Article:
First Vaping-Related Death Reveals the Dangers of Electronic Cigarette Use


Sofia Cruz

Juuls have grown to be such a marketable and profitable product that they are now being displayed as a top-seller item in smoke shops.

Sofia Cruz, Staff Writer

In many modern high schools, nicotine consumption is becoming a considerably large issue. In recent years, teens have turned away from plain old cigarettes and are flocking to the newest trend: vaping, the practice of inhaling nicotine through electronic cigarettes, vape pens, and Juuls. With the novelty of these ‘e-cigarettes,’ professionals can not be entirely sure of their effects on long-term respiratory health. However, recent evidence, including that surrounding the first casualty from a vaping related-illness, indicates that newly diagnosed varieties of lung disease may be linked to frequent vaping.

Despite having only been introduced to the market around four years ago, Juuls have already skyrocketed in popularity, especially among the younger generations. In fact, the use of electronic cigarettes proves to create a harmful dilemma in high schools – students will skip class to go to the bathroom and vape rather than focusing on their education. It has become a fast-rising problem in schools all over America, and Coral Gables Senior High is not an exception.

“Products that are confiscated are sent directly to the police lab. If the lab finds any illegal substance in electronic cigarettes, it results in immediate suspension,” Mr. Gonzalez said.

People often mistakenly believe that these electronics are safer than normal cigarettes because they assume they have lower levels of nicotine. However, it has been continuously proven that one Juul pod can contain twice as much nicotine as an electronic cigarette, and twenty times as much as as a single cigarette.

“It’s not an incredibly major issue at Coral Gables Senior High, but it is a big issue,” freshman Alejandro Garnier said.

Additionally, the cartridges installed in most vaping apparatuses contain dangerous chemicals, such as formaldehyde. Ingesting these substances can bring about serious side effects such as nausea, dizziness vomiting, a weakened immune system and irritation of the eyes, throat and lungs.

In the most drastic of situations, these products can permanently alter a developing teenage brain, cause lung cancer, damage the liver and kidneys and even lead to death. Additionally, adolescents can become addicted and be inclined to experiment with smoking real cigarettes or using more harmful drugs.

Sofia Cruz
Pictured above are a variety of statistics regarding the usage of e-cigarettes among teenagers and adults alike, displaying the increasing influence of them in society in addition to their consequences.

“Students should be more cautious of vaping and Juuling in general and start to rethink whether or not they should be doing it in the first place,” sophomore Amanda Galceran said.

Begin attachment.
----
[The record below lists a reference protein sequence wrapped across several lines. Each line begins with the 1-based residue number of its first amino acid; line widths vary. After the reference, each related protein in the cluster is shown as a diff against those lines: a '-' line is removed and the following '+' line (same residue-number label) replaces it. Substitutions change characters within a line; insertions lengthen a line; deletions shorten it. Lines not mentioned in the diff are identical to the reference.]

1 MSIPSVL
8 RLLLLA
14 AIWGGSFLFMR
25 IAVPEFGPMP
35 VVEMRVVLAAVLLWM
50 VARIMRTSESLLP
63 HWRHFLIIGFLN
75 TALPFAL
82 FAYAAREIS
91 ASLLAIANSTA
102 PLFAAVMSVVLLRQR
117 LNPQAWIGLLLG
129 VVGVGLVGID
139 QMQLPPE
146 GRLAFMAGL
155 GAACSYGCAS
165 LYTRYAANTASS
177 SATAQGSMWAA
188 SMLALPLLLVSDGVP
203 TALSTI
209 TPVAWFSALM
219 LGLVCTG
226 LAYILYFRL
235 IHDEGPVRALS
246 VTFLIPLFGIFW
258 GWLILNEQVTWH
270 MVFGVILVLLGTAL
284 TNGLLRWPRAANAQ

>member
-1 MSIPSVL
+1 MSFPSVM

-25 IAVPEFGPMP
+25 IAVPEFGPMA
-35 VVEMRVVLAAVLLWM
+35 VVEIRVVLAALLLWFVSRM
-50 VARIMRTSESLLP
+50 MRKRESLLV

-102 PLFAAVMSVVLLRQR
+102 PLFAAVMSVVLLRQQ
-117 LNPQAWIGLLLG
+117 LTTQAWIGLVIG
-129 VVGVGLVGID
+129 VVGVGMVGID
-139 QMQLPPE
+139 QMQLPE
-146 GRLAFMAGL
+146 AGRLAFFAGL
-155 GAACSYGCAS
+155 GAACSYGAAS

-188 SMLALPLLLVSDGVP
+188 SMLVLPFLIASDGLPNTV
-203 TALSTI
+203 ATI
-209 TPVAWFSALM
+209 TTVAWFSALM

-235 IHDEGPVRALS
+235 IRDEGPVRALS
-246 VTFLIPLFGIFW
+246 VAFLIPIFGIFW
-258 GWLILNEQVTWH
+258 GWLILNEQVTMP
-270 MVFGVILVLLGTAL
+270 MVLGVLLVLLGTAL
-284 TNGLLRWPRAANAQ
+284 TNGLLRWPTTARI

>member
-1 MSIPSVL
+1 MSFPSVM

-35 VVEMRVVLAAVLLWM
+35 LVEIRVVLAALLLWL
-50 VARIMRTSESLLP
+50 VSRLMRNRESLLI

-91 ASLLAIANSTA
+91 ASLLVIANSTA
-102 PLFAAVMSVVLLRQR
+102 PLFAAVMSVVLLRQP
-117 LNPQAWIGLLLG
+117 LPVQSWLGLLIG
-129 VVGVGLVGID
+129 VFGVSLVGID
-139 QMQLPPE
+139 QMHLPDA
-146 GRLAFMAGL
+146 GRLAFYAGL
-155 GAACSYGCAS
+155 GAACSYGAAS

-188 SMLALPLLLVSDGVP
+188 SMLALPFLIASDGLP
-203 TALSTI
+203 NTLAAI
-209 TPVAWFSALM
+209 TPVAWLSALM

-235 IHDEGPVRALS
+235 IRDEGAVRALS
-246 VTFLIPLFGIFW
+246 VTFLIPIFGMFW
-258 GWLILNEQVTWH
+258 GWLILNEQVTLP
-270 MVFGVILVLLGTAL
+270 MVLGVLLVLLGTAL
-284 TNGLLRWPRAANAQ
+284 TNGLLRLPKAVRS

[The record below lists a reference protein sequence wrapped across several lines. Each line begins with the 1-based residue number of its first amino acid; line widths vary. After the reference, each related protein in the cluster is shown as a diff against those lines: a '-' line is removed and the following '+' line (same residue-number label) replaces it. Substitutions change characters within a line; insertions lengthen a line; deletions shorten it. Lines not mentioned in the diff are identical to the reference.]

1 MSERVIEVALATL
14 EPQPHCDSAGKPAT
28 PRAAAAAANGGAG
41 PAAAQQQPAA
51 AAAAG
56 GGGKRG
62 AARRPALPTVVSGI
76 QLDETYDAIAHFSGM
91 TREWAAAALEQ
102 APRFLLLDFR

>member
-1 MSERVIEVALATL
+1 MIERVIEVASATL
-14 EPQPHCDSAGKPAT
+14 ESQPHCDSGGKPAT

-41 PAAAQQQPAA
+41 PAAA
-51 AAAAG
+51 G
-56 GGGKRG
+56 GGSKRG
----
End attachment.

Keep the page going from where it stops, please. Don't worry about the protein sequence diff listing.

Most of these consequences have been revealed in meticulously documented studies over the past several years, but recently, investigators have uncovered more novel, worrisome consequences of using these electronic devices.

The Center for Disease Control is now officially investigating vapes as a result of the one hundred and ninety-three new cases of lung illness that have sprouted up in twenty-two different states, according to a New York Times article.

In these cases, users of nicotine-filled e-cigarette products have fallen extremely ill, with symptoms including shortness of breath, chest pain, vomiting, diarrhea and fatigue. One death was reported on Aug. 23 as a result of this mysterious illness, creating shock waves in the media.

The most severe symptoms of this disease – which also prove to be the most fatal –  are difficulty breathing and harm to the lungs. The organ damage is reported to be progressing quickly despite medical efforts, and those affected now require equipment to assist them with their breathing.

Many of the affected individuals are teens and adults ranging between the ages of 17 and 38.

Doctors are rushing to diagnose and treat the disease to avoid more casualties, but with little research on vaping’s long-term effects, their most critical advice remains: do your lungs a favor and avoid vaping or smoking altogether.

Despite the warnings of medical professionals as well as the “over 21” age limit for consuming nicotine products, teens are still getting their hands on e-cigarettes and using them at alarming rates – one in five American high schoolers have vaped at least once in their lives.

Some schools have tried to end this problem by banning flash drives, which look similar to Juuls, but this is a difficult rule to enforce as they are so small and easy to hide. Others have suggested smoke detectors, but these devices produce vapor rather than smoke, and therefore could not trigger the alarm of a traditional smoke detector.

This controversial question upholding a profound degree of significance among today’s younger generations is still up in the air as parents, teachers and other administrators try to come up with a successful fix, and the diligent efforts to resolve the situation quickly in hopes of preventing the discovery of long-term  health consequences from taking effect cannot be underscored.